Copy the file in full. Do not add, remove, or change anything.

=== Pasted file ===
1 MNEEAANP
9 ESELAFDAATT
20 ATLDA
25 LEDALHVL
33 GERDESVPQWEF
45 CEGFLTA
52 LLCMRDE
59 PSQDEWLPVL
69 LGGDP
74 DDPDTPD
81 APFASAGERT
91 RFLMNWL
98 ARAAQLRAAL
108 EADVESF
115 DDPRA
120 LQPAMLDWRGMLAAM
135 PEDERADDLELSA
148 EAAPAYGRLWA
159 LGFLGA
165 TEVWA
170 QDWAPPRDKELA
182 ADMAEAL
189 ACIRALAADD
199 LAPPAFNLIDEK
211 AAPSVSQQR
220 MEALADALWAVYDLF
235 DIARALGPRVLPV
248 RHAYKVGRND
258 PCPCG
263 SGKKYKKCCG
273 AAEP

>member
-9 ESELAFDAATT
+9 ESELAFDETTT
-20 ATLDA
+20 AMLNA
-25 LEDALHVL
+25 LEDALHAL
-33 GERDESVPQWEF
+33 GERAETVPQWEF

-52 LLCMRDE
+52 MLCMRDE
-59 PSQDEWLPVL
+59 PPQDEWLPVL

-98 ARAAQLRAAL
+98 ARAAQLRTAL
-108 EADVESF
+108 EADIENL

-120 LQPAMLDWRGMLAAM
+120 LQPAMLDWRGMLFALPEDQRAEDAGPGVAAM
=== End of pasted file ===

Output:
1 MNEEAANP
9 ESELAFDAATT
20 ATLDA
25 LEDALHVL
33 GERDESVPQWEF
45 CEGFLTA
52 LLCMRDE
59 PSQDEWLPVL
69 LGGDP
74 DDPDTPD
81 APFASAGERT
91 RFLMNWL
98 ARAAQLRAAL
108 EADVESF
115 DDPRA
120 LQPAMLDWRGMLAAM
135 PEDERADDLELSA
148 EAAPAYGRLWA
159 LGFLGA
165 TEVWA
170 QDWAPPRDKELA
182 ADMAEAL
189 ACIRALAADD
199 LAPPAFNLIDEK
211 AAPSVSQQR
220 MEALADALWAVYDLF
235 DIARALGPRVLPV
248 RHAYKVGRND
258 PCPCG
263 SGKKYKKCCG
273 AAEP

>member
-9 ESELAFDAATT
+9 ESELAFDETTT
-20 ATLDA
+20 AMLNA
-25 LEDALHVL
+25 LEDALHAL
-33 GERDESVPQWEF
+33 GERAETVPQWEF

-52 LLCMRDE
+52 MLCMRDE
-59 PSQDEWLPVL
+59 PPQDEWLPVL

-98 ARAAQLRAAL
+98 ARAAQLRTAL
-108 EADVESF
+108 EADIENL

-120 LQPAMLDWRGMLAAM
+120 LQPAMLDWRGMLFALPEDQRAEDAGPGVAAM